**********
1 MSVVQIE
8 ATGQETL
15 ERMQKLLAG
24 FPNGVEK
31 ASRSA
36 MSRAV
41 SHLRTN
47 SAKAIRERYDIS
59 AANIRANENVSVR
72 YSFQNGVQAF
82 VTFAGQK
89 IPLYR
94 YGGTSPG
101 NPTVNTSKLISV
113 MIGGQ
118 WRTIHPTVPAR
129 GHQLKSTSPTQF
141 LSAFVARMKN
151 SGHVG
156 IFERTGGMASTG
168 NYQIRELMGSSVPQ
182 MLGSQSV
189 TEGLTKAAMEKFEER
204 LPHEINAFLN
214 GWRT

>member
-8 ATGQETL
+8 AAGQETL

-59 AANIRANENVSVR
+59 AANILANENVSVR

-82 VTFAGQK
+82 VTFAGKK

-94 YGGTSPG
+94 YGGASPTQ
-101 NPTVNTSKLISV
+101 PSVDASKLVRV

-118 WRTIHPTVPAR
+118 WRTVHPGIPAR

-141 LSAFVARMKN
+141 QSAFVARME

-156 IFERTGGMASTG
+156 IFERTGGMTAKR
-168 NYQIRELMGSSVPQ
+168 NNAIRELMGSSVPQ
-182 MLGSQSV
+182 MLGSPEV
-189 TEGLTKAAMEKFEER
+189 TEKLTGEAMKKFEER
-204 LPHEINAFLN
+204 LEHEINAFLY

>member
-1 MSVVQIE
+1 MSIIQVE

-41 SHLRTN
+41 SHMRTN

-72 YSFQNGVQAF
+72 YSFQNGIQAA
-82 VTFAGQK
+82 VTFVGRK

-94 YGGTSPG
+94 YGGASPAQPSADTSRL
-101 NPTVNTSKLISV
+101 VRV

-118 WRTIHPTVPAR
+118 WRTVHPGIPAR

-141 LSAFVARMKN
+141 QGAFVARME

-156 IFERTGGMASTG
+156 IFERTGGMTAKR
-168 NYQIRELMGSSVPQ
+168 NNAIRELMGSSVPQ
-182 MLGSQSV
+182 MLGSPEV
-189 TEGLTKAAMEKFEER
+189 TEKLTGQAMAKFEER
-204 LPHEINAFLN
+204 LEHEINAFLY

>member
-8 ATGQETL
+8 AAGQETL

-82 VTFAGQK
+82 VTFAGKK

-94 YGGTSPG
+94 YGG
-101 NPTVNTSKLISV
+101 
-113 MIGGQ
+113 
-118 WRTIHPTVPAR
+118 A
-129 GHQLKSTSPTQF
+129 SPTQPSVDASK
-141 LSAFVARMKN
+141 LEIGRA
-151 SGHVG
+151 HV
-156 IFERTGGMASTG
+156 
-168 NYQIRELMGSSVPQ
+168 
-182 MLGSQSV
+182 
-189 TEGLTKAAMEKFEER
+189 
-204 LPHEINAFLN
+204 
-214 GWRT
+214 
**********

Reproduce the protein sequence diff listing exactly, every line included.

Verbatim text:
1 MSVVQIE
8 ATGQETL
15 ERMQKLLAG
24 FPNGVEK
31 ASRSA
36 MSRAV
41 SHLRTN
47 SAKAIRERYDIS
59 AANIRANENVSVR
72 YSFQNGVQAF
82 VTFAGQK
89 IPLYR
94 YGGTSPG
101 NPTVNTSKLISV
113 MIGGQ
118 WRTIHPTVPAR
129 GHQLKSTSPTQF
141 LSAFVARMKN
151 SGHVG
156 IFERTGGMASTG
168 NYQIRELMGSSVPQ
182 MLGSQSV
189 TEGLTKAAMEKFEER
204 LPHEINAFLN
214 GWRT

>member
-8 ATGQETL
+8 AAGQETL

-59 AANIRANENVSVR
+59 AANILANENVSVR

-82 VTFAGQK
+82 VTFAGKK

-94 YGGTSPG
+94 YGGASPTQ
-101 NPTVNTSKLISV
+101 PSVDASKLVRV

-118 WRTIHPTVPAR
+118 WRTVHPGIPAR

-141 LSAFVARMKN
+141 QSAFVARME

-156 IFERTGGMASTG
+156 IFERTGGMTAKR
-168 NYQIRELMGSSVPQ
+168 NNAIRELMGSSVPQ
-182 MLGSQSV
+182 MLGSPEV
-189 TEGLTKAAMEKFEER
+189 TEKLTGEAMKKFEER
-204 LPHEINAFLN
+204 LEHEINAFLY

>member
-1 MSVVQIE
+1 MSIIQVE

-41 SHLRTN
+41 SHMRTN

-72 YSFQNGVQAF
+72 YSFQNGIQAA
-82 VTFAGQK
+82 VTFVGRK

-94 YGGTSPG
+94 YGGASPAQPSADTSRL
-101 NPTVNTSKLISV
+101 VRV

-118 WRTIHPTVPAR
+118 WRTVHPGIPAR

-141 LSAFVARMKN
+141 QGAFVARME

-156 IFERTGGMASTG
+156 IFERTGGMTAKR
-168 NYQIRELMGSSVPQ
+168 NNAIRELMGSSVPQ
-182 MLGSQSV
+182 MLGSPEV
-189 TEGLTKAAMEKFEER
+189 TEKLTGQAMAKFEER
-204 LPHEINAFLN
+204 LEHEINAFLY

>member
-8 ATGQETL
+8 AAGQETL

-82 VTFAGQK
+82 VTFAGKK

-94 YGGTSPG
+94 YGG
-101 NPTVNTSKLISV
+101 
-113 MIGGQ
+113 
-118 WRTIHPTVPAR
+118 A
-129 GHQLKSTSPTQF
+129 SPTQPSVDASK
-141 LSAFVARMKN
+141 LEIGRA
-151 SGHVG
+151 HV
-156 IFERTGGMASTG
+156 
-168 NYQIRELMGSSVPQ
+168 
-182 MLGSQSV
+182 
-189 TEGLTKAAMEKFEER
+189 
-204 LPHEINAFLN
+204 
-214 GWRT
+214 